Began singing in public with his brothers Maurice and Robin in 1955, when they sang between shows at movie houses in Manchester, England.
Moved with his family to Australia in 1958; they returned to England in early 1967.
Hired with his brothers in 1959 to sing between races at the Redcliffe Speedway, which was near their home in Brisbane, Australia. One of the racers liked what he heard and recommended them to a DJ friend, who in turn featured them on his radio show.
Impressed Australian singer Col Joye in 1962 to such an extent that he arranged for Barry and his brothers to open for Chubby Checker in Sydney.
With the Bee Gees, frequently appeared on Australian TV during the mid-1960s, even starring in their own TV special in 1964.
After returning to England in 1967, the Bee Gees released a string of hit singles, beginning with "New York Mining Disaster 1941" that same year. They didn't score their first U.S. No. 1 until 1971, however, with "How Can You Mend a Broken Heart."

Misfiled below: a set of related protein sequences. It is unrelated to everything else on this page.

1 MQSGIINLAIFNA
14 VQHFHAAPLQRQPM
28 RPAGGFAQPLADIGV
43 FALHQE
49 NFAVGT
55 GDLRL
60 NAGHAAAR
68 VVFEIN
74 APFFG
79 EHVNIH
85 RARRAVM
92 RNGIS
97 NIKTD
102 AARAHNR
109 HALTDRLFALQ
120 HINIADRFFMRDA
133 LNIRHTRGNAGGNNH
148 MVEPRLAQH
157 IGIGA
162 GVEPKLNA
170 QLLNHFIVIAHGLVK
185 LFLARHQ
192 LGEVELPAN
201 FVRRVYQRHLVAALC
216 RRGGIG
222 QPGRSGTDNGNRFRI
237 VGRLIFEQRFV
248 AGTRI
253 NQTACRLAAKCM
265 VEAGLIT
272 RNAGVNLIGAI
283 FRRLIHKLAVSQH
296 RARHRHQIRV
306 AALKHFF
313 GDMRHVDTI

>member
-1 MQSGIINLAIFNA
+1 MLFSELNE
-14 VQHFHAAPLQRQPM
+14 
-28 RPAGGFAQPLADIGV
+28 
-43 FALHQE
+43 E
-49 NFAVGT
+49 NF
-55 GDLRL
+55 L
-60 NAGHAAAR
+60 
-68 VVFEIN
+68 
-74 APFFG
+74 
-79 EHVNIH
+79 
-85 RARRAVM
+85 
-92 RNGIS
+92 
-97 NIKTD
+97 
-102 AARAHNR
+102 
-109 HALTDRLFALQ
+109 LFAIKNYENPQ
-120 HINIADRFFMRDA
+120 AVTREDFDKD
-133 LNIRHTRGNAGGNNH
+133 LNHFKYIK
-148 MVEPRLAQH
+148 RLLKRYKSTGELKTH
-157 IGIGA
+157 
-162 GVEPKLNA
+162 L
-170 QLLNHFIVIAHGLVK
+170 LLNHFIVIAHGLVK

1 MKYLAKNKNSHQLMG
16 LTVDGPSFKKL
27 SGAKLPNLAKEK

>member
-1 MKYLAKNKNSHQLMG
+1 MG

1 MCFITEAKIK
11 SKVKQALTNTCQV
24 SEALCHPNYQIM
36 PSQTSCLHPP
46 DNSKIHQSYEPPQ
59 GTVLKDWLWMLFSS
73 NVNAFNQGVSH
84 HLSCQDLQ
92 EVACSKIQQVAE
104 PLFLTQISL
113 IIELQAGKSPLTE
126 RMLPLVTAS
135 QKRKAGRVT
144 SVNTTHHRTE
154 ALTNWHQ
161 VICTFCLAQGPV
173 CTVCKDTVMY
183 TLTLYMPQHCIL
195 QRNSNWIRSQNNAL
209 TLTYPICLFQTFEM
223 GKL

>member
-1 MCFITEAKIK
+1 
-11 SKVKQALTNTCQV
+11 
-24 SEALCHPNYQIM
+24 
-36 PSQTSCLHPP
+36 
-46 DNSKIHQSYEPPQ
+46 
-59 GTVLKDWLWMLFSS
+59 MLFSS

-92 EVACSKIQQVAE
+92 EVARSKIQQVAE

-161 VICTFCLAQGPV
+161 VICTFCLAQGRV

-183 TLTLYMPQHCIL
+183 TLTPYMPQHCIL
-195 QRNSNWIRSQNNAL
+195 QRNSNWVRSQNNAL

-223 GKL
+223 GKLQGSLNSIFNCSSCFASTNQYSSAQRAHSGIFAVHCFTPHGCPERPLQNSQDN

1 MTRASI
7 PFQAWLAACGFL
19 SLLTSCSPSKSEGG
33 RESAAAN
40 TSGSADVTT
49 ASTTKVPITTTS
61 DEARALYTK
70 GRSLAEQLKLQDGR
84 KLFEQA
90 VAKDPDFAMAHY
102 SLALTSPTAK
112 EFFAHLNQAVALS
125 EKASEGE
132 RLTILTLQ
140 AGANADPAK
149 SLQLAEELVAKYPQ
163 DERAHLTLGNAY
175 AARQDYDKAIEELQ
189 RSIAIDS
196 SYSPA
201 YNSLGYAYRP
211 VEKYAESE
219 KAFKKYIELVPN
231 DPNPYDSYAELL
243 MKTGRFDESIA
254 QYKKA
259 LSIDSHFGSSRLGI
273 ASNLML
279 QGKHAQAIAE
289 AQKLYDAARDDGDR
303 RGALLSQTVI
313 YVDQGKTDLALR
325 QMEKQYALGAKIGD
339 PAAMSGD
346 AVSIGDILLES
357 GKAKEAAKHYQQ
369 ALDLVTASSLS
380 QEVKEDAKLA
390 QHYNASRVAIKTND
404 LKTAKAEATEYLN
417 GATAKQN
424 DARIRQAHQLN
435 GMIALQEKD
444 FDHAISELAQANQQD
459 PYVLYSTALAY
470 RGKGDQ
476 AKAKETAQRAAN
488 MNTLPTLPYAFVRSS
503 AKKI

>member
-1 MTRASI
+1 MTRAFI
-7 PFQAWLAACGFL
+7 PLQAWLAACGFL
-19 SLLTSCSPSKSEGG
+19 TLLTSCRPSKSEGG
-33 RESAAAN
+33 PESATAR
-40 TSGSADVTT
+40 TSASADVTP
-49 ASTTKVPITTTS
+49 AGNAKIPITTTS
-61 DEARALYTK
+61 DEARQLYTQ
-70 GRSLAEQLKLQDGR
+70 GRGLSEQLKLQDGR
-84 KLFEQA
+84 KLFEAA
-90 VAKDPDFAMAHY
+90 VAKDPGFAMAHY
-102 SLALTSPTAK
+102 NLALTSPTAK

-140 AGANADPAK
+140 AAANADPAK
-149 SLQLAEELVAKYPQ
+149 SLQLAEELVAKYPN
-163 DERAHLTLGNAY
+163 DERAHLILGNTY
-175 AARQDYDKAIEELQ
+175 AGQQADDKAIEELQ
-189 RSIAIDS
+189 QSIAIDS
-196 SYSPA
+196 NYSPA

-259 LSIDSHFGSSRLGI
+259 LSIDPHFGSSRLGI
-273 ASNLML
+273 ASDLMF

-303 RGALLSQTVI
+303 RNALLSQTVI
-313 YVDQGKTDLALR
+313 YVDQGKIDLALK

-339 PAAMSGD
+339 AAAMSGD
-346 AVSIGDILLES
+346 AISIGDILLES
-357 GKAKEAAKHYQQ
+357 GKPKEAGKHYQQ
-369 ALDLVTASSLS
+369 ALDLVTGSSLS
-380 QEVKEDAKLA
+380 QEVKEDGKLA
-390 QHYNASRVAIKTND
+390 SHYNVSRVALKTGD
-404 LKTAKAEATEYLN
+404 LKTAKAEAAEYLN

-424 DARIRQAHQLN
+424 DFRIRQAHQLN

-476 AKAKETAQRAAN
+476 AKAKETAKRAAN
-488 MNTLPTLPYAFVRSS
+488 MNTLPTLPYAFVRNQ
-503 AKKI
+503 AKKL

With the Bee Gees, helped popularize the nascent pop-disco sound in 1975 with the hits "Jive Talkin'" (No. 1) and "Nights on Broadway" (No. 7).
Saturday Night Fever soundtrack, which featured many Bee Gee songs, sold 30 million copies during the late 1970s and early '80s, quickly becoming the top-selling album in history (until Michael Jackson's Thriller came along).
Scored six consecutive No. 1 singles in the late 1970s ("How Deep Is Your Love," "Night Fever," "Stayin' Alive," "Love You Inside Out," "Too Much Heaven" and "Tragedy).
Wrote the title song for the 1978 movie Grease.
Coproduced and cowrote Barbra Streisand's 1980 Guilty album, which sold more than 20 million copies worldwide. Other artists he's collaborated with include Kenny Rogers, Diana Ross and Dionne Warwick.
Inducted with the Bee Gees into the Songwriters Hall of Fame in 1994 and into the Rock 'n' Roll Hall of Fame in 1997.
1978, Grammy — Producer of the Year: Winner
1979, Golden Globe — Best Original Song - Motion Picture: Nominee
1980, Grammy — Best Pop Performance by a Duo or Group with Vocal: Winner
1977, Grammy — Best Pop Vocal Performance by a Group: Winner
1978, Grammy — Best Pop Vocal Performance by a Duo or Group: Winner
1978, Grammy — Album of the Year: Winner
1978, Grammy — Best Arrangement for Voices: Winner